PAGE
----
Date of Conferral





Health Services


Dr. Cheryl Anderson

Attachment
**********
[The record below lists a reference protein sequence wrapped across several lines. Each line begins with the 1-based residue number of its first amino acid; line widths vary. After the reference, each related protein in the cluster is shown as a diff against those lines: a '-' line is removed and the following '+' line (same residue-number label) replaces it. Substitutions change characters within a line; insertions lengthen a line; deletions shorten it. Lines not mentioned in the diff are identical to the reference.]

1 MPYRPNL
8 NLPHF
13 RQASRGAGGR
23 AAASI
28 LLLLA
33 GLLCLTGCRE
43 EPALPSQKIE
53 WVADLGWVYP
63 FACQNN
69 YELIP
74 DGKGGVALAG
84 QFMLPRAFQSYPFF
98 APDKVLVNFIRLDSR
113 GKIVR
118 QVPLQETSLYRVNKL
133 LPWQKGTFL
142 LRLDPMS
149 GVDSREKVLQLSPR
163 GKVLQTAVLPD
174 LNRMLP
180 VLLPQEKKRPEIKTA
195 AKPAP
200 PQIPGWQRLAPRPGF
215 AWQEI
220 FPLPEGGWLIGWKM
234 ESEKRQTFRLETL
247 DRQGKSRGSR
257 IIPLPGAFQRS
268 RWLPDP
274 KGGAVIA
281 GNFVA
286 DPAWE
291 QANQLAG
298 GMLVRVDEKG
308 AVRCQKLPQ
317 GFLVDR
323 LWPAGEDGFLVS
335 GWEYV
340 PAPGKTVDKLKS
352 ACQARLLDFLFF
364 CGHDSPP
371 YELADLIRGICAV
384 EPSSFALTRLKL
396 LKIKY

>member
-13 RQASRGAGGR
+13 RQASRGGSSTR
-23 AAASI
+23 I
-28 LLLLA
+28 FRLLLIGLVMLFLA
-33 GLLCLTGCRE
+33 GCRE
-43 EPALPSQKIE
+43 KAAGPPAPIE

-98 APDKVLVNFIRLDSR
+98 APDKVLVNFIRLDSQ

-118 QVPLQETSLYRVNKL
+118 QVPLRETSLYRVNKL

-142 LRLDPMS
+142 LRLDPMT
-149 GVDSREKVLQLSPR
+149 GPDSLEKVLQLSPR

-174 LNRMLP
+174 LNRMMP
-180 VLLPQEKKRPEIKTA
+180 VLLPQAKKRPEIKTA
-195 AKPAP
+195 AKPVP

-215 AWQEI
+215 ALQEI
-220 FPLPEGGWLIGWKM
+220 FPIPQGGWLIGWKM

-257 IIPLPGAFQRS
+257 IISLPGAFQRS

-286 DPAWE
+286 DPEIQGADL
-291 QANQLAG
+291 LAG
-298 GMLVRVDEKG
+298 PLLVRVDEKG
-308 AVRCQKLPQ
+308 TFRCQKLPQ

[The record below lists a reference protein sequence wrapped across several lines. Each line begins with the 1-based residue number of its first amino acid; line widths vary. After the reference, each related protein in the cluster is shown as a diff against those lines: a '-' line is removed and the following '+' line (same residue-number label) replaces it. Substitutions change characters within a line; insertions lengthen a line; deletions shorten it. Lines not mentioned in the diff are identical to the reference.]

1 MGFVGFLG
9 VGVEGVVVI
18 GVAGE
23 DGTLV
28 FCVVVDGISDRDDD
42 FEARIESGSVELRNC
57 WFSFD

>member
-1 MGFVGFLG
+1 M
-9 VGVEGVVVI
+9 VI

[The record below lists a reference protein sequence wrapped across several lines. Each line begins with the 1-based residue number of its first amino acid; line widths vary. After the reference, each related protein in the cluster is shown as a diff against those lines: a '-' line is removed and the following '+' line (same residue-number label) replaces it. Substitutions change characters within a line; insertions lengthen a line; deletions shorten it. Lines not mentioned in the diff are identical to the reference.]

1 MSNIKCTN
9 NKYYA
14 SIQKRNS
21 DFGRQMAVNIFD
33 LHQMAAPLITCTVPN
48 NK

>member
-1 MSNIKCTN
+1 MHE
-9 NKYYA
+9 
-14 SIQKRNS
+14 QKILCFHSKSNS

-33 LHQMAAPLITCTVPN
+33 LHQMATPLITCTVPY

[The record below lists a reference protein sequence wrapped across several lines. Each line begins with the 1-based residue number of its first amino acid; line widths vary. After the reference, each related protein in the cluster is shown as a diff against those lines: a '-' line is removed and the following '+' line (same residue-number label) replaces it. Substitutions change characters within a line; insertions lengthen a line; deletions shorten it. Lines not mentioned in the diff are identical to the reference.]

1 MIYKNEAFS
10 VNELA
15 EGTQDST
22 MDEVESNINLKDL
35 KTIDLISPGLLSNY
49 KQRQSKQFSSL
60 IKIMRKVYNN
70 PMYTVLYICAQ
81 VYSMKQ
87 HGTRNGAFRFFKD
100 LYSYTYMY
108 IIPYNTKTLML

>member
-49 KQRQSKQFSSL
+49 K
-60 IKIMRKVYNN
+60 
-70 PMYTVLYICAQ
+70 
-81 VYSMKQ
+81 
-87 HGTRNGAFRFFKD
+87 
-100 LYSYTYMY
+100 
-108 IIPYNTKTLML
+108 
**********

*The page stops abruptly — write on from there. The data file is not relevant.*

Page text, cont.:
Nurse leader turnover is an emerging issue in healthcare services. Considerable research has been done over the last decade revealing that nurse leaders are experiencing an increased rate of burnout with an intent to leave their jobs. Less research has been done to understand how to mitigate the rate of nurse leader burnout and retain nurse leaders in the workforce. Higher levels of self-efficacy have mediated the effects of work stress on job burnout in other service related fields. The purpose of this quantitative, non-experimental, cross-sectional study was to explore the possible mediating effect of leader self-efficacy between burnout and intent to leave. This research was grounded in Maslach’s burnout theory and Bandura’s self-efficacy theory. The tools included the Maslach Burnout Inventory Human Services Survey (MBI-HSS), the Leader Effectiveness Questionnaire (LEQ), and a 3-item intent to leave job subscale from Cohen’s Turnover Intention Scale (TIS). A total of 325 nurse leaders participated in the study. Statistical analyses included descriptive statistics and correlational mediation analyses. The findings showed that components of leader self-efficacy have a mediating relationship between burnout and intent to leave for nurse leaders. The results provided initial findings on how leadership self-efficacy can stabilize the nursing leadership workforce while influencing the delivery of care to patients. United States leaders rely on the nursing workforce to resolve the health care delivery crisis. Strong nurse leaders are needed to continue to influence positive social change.